Wednesday, September 14, 2016

An Abundance of Characters

In the telenovela there are more characters and storylines than in any other show or movie I have ever seen. The only exception is the American soap opera, but I think the abundance of characters there is for nearly the same reason. This long cast list is true for mine- Avenida Brasil- and several others we have discussed in class, but may not always be the case. Regardless, I think the telenovela- and soaps- is the only medium that is suited for it. Their extreme length (150 episodes = roughly 150 hours of content) means that there is ample time to have multiple in-depth storylines that are intertwined. None of the supporting stories are fillers or strictly plot devices, either. Each one is carefully planned and full of details- just like the characters.

Earlier in the semester, we discussed similarities and differences between soap operas and telenovelas, and I was surprised by how few there actually were. This is not one I remember big mentioned, but is the most solid connection in my opinion. However, this similarity is linked to their commonality of longevity (though telenovelas are not endless like soaps *cough cough Grey's Anatomy*).

It is the completeness of each storyline, not just their presence, that has so enamored me with Avenida Brasil. It feels much more like real life in that sense. No one's life is in a vacuum where their lives only mix with 5 people. The combination of the stories is much more well done than most subplots in movies- those typically feel like they had much more potential than what came of them or that they were shallow and created to move the plot along more organically.

All of this is to say that I am pleasantly surprised by the number of stories and characters I have become invested in. There is ample room left for plot twists and full development for each of them, and I believe they all get nearly equal share of screen time right from the beginning. There are probably plenty of central characters that I haven't even met yet!


  1. Rachel,

    I am also impressed with the detailed character development and plot lines that are evident in telenovelas. I do think that the large number of episodes allows writers to give detailed accounts of all aspects of a character’s life and link all the characters together in ways we would have not thought possible. I am watching La Reina del Sur, which has about one third of the episodes your telenovela has. It would be interesting to compare and contrast the speed and dimension of character development and the detail in the story lines of the different telenovelas. One major difference is my telenovela mostly follows the main character Teresa Mendoza and does not have an abundance of main characters. However, it would be interesting for me to see if the quality of detail in the plot and character development is greater in a telenovela like yours, rather than mine.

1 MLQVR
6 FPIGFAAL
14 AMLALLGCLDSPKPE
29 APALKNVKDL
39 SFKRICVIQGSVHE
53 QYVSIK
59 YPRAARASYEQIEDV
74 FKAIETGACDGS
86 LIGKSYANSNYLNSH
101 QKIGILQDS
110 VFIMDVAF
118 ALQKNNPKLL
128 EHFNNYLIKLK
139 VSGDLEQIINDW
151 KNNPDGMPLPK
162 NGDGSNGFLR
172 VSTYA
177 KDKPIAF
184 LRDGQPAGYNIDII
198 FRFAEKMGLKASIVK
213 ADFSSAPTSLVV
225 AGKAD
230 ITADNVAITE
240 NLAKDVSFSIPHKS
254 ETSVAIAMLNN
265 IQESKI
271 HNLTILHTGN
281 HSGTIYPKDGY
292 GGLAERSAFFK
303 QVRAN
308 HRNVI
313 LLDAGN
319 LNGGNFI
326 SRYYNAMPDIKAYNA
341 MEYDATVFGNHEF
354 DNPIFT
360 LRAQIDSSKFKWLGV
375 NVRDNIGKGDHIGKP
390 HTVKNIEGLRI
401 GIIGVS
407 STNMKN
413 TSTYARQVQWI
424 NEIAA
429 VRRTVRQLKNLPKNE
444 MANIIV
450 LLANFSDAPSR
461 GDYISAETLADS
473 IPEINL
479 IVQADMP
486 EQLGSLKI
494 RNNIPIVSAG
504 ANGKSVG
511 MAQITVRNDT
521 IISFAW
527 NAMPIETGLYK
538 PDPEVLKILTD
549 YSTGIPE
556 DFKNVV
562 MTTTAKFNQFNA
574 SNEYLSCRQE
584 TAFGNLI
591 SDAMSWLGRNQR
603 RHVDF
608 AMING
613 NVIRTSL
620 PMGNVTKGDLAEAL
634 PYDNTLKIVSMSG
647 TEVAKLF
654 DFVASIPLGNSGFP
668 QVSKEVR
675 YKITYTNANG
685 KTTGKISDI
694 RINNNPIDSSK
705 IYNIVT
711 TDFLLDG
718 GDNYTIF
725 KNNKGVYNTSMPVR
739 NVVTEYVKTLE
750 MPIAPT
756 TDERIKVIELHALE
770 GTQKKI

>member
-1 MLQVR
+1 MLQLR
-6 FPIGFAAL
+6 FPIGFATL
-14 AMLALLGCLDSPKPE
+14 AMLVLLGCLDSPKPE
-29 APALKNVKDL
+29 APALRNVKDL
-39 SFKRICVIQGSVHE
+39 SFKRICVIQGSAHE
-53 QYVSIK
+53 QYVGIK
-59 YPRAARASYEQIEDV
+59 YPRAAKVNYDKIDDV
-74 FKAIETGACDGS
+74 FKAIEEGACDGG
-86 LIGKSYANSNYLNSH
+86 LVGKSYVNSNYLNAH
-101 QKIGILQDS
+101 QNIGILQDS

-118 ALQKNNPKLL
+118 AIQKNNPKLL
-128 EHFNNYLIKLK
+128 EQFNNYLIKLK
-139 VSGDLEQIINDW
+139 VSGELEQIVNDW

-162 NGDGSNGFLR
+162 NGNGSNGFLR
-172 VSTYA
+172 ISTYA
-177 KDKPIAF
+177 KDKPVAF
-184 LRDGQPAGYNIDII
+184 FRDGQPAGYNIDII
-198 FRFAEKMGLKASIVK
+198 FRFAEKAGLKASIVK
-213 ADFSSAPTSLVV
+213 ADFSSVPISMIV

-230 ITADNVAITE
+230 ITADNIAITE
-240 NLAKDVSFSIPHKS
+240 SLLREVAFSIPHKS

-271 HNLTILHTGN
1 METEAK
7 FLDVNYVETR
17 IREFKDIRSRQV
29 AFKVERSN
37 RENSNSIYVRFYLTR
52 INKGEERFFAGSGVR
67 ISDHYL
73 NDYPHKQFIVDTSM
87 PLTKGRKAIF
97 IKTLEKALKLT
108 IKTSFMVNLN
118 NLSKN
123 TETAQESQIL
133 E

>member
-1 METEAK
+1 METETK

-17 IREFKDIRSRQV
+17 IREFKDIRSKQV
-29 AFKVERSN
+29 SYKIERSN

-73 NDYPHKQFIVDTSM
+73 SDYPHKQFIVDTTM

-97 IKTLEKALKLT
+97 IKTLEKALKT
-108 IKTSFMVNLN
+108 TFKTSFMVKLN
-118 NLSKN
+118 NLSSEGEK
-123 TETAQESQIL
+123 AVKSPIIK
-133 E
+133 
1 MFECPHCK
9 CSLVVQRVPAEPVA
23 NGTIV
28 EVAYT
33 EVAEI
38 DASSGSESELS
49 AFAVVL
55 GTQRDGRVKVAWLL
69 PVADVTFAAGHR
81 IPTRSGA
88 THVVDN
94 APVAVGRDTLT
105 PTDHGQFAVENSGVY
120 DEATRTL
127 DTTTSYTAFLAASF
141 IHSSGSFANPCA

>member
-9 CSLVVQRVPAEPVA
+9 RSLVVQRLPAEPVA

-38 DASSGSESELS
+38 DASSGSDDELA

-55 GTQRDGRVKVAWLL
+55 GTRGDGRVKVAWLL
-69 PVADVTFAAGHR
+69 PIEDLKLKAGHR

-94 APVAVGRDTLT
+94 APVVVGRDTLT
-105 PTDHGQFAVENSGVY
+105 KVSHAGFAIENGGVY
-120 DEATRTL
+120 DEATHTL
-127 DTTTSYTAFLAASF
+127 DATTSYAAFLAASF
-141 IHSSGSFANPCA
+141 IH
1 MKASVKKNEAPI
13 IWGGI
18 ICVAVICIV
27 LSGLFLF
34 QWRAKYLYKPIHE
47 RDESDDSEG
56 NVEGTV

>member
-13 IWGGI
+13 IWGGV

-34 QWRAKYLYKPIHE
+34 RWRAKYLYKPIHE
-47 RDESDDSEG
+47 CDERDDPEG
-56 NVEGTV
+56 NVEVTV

It sounds like Grey’s Anatomy is a good comparison to the telenovela you are watching. How would you compare the quality of character development and detail in plot line between the two? I feel like American television shows can be very predictable with the dramatic events that happen in the story line, for example, in Gossip Girl. Gossip Girl was similar in the way it had many characters and intertwined their stories as the characters developed, but the drama between the characters was very predictable to me and almost seemed repetitive. Have you been finding this to be a similar issue? Personally, I feel that telenovelas would have more of a surprise factor in the drama and plot twists in the story lines. Im curious to see if you feel like your telenovela ever feels like it is dragging on and needs to end before the last couple episodes, because I have friends that feel that way about Grey's Anatomy!

    Great post!

  2. I definitely think more characters keeps the telenovela fresh and interesting, but when we watch trailers and previews in class, I completely lose track of everything going on because there are so many people sometimes!

    It is awesome to hear that your telenovela has all these characters and is still done well because I feel that could really mess up a plot or an entire telenovela; if you have a ton of characters, but no character development, what's the point?

    In regards to the comparison of soap operas and telenovelas, I think it is an interesting point that, though TV shows from the United States kill off/add more characters to keep producing more seasons, telenovelas don't have to necessarily worry about that. I'm almost more impressed that the writers of telenovelas like yours are willing/creative enough to create several plots that interact with one main plot with a large amount of fully developed characters.

  3. I agree, Rachel! I think it's intriguing how many different characters there are, but like you said, they all play an important role in the show and aren't simply there as a filler. I was also surprised how different telenovelas actually are from soap operas because before beginning this class, I like many students, grouped them into the same category and thought they were very sterotypical. At first, I thought that 150 was considered a lot, but One Tree Hill has 187 with each episode being around 1 hour. I think it seems like less because they are split up into seasons. I think the viewers get so emotionally attached to characters in telenovelas so quickly because drama is continually occuring. In my telenovela, The Family Next Door, there are at least 10 new twists per episode. In One Tree Hill, there are main characters and new ones comes and go, but the most important are consistently there. Many differences between telenovelas and American shows. But like you, I am totally obsessed with my telenovela and could not be happier with my experience thus far!